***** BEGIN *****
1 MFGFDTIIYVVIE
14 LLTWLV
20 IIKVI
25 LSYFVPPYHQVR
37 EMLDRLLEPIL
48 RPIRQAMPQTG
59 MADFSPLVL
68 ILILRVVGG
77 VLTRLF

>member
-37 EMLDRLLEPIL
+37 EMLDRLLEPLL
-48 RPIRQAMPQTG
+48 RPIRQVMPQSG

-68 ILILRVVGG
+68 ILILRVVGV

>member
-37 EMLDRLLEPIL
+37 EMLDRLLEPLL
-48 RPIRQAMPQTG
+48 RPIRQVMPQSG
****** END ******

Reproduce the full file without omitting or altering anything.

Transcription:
1 MFGFDTIIYVVIE
14 LLTWLV
20 IIKVI
25 LSYFVPPYHQVR
37 EMLDRLLEPIL
48 RPIRQAMPQTG
59 MADFSPLVL
68 ILILRVVGG
77 VLTRLF

>member
-37 EMLDRLLEPIL
+37 EMLDRLLEPLL
-48 RPIRQAMPQTG
+48 RPIRQVMPQSG

-68 ILILRVVGG
+68 ILILRVVGV

>member
-37 EMLDRLLEPIL
+37 EMLDRLLEPLL
-48 RPIRQAMPQTG
+48 RPIRQVMPQSG